In today's edition of The Esoteric Beat, Gamasutra's weekly look at the esoteric side of game design and development, regular columnist Jim Rossignol explores prototyping via online virtual community Second Life
, a Super Mario Bros.
simulation using a real-life elastic harness for jumping, obscured game media formats, and a new "pay-as-you-go" PC scheme, as outlined in the following extract:
"This week's New Scientist reports on pay-as-you-go PC schemes to be launched in China and India:
"Microsoft and Chinese PC maker Lenovo have announced plans to launch pay-as-you-go computers in China and India. Consumers will be able to buy a Lenovo PC for about half its normal price and then pay off the remaining balance by purchasing pre-pay cards. The 'FlexGo' scheme will be similar to pay-as-you-go for mobile phones, with codes on pre-paid cards used to activate the service, the two companies said in a joint statement released on Monday."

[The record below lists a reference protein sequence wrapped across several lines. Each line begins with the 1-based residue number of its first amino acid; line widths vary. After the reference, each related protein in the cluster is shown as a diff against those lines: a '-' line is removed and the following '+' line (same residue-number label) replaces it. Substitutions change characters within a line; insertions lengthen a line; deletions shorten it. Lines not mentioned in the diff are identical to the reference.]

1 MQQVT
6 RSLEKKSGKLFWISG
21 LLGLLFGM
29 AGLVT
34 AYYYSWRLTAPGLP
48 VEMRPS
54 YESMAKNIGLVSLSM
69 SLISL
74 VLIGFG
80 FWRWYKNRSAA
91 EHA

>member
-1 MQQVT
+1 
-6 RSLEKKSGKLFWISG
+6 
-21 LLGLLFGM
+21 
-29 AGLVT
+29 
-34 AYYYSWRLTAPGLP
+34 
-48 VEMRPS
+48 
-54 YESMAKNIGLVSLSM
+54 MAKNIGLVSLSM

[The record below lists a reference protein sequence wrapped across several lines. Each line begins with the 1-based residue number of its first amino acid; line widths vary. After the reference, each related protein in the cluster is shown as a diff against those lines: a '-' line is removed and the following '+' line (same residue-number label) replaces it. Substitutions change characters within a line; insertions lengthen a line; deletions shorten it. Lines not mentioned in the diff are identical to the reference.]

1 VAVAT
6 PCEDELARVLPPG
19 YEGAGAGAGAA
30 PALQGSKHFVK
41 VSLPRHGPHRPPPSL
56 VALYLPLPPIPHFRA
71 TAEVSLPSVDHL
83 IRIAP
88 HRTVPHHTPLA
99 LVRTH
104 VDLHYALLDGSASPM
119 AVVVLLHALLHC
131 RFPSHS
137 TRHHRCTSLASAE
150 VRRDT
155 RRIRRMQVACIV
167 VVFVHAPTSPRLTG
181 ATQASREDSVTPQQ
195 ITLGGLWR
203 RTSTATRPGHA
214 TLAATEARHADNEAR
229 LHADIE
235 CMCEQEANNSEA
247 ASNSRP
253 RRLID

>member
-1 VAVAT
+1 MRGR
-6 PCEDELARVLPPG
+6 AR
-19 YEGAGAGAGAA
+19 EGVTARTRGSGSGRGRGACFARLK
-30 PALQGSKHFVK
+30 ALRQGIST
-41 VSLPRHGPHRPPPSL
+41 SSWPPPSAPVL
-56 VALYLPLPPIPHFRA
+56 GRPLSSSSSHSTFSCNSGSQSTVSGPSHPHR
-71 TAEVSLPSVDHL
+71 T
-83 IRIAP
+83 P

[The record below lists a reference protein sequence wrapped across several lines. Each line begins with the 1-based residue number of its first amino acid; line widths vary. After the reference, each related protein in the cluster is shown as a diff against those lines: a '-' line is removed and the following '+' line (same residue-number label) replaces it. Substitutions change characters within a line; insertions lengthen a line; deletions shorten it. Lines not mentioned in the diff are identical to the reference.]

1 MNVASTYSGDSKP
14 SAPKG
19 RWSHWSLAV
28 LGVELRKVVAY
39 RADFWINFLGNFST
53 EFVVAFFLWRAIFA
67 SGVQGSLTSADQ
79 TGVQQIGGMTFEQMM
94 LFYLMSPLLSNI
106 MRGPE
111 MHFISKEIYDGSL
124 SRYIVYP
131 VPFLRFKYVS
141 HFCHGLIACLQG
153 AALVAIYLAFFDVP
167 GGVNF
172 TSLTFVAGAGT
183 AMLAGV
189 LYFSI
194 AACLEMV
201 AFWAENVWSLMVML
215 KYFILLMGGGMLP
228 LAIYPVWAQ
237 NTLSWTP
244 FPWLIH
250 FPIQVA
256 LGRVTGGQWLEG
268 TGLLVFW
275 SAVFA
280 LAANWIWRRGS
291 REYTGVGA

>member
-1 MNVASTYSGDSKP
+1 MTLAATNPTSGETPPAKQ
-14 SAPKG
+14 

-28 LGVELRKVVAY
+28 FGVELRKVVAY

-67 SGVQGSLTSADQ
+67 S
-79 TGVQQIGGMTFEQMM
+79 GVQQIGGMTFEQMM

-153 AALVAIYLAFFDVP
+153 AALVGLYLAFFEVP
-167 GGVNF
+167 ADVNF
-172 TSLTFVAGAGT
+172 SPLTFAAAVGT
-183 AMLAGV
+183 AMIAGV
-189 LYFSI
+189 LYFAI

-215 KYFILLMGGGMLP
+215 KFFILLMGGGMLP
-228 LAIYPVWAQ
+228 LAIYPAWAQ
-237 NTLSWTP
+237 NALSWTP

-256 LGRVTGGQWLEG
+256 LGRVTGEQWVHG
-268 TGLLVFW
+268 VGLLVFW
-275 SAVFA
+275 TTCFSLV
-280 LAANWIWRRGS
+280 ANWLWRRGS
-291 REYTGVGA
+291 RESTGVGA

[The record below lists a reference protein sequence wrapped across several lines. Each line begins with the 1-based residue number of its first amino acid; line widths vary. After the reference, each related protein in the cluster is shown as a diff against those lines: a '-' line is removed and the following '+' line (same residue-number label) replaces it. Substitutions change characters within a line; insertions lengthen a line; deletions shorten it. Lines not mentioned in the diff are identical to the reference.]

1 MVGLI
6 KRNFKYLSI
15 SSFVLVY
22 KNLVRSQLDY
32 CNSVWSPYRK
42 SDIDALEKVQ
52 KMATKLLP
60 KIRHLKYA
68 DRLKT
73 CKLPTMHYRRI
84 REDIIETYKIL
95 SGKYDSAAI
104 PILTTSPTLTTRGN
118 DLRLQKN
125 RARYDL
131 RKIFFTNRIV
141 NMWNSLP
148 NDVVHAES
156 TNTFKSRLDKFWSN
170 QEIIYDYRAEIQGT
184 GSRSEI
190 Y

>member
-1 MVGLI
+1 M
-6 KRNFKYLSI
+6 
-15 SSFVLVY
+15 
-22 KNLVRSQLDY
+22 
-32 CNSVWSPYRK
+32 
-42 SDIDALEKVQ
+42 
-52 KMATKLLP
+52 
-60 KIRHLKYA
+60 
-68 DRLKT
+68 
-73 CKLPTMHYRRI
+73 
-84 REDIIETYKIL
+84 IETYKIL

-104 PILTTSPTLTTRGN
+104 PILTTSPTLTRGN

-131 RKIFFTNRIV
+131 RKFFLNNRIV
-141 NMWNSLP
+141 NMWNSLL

Which begs the question: why aren't there more pay-as-you-go models in the games industry? A pay-as-you-go console? Pay-as-you-go MMOs? Oh wait, that's Project Entropia. Still, you do have to wonder why so few games are looking at esoteric billing models. Surely the astounding financial success of Guild Wars has something to say about that?"
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